A study that had much of its impetus at the University of Utah Hospital and then expanded into a national effort has discovered that a new drug can save many lives of victims of chronic heart failure.
The drug is carvedilol, and the study results were published in Thursday's edition of the New England Journal of Medicine. One of the principal authors is Dr. Edward M. Gilbert of University Hospital.Carvedilol, developed by the companies SmithKline Beecham and Boehringer Mannheim Corp., reduced the risk of death from the disease during a two-year study by an astonishing 65 percent.
A pilot study of the effects of carvedilol, tested on 60 patients at University Hospital, was published in the Journal of the American College of Cardiology in May 1985. The results showed the drug was beneficial for the heart's pumping action and other symptoms.
Soon, "similar results were confirmed by two other centers, one in Italy and one in New York," Gilbert told the Deseret News Thursday. "That led to the multicenter study," reported in the latest medical article.
In the study, 1,094 patients with chronic heart failure were treated, about 35 of them at University Hospital. Some got carvedilol and others got a harmless placebo (a substitute that did nothing).
"The overall mortality rate was 7.8 percent in the placebo group and 3.2 percent in the carvedilol group; the reduction in risk attributable to carvedilol was 65 percent," says the study.
It was so successful that random testing was halted on Feb. 3, 1995, when it became obvious that carvedilol significantly improved survival. From then on, the drug was used as an accepted treatment.
Carvedilol also reduced the risk of hospitalization for patients who were receiving other treatments.
Gilbert emphasized that nobody was put at risk by the study, which continued from 1993 to February 1995. Giving either carvedilol or a placebo happened only in addition to the patient receiving the best medical therapy available.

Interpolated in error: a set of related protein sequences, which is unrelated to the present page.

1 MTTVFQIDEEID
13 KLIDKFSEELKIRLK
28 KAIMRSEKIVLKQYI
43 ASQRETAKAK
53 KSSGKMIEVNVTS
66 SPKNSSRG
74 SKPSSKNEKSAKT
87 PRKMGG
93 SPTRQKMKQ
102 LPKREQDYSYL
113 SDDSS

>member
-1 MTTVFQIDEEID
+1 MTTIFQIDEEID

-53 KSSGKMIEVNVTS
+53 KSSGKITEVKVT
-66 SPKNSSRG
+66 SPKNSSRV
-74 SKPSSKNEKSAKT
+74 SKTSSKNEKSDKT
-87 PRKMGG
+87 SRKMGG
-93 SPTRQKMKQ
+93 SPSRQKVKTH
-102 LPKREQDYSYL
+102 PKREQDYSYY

"Even with good background therapy, we were able to see a dramatic improvement," he said.
Carvedilol is a beta-blocker, a drug that inhibits the effects of adrenalin and related substances that are excreted by nerves in the heart. The material stimulates heart cells to work harder.
Although the effects of adrenalin will make the patient feel better temporarily as circulation improves, this is somewhat illusory.
"Long-term, this probably leads to damage to the heart," said Gilbert. An analogy that he cited is if a person is driving a "lousy little car" along the freeway in second gear. That might work for a while, but in the long-run, it would burn out the gear.
"There's over 3 million patients in the country with heart failure, and heart failure is a very expensive disease," he said. An estimated $7 billion is spent yearly on hospitalization for heart failure. Reducing the financial toll is important, in addition to the drug's value in lessening suffering and death.
While the Journal of Medicine article doesn't describe this finding, Gilbert said, in four of five ways used to assess patient well-being, carvedilol caused improvements.
In the fifth way tested, called the Minnesota Living with Heart Failure Questionnaire, the results did not show a statistically-significant improvement. But they also did not show any harm.
Areas where carvedilol showed improvements were the patient's ability to do more, having less shortness of breath, a great activity area, and a reduction in condition deterioration.
Only 5 percent of those with carvedilol reported a worsening of overall feelings of well-being, while 15 percent in the placebo reported that kind of downturn.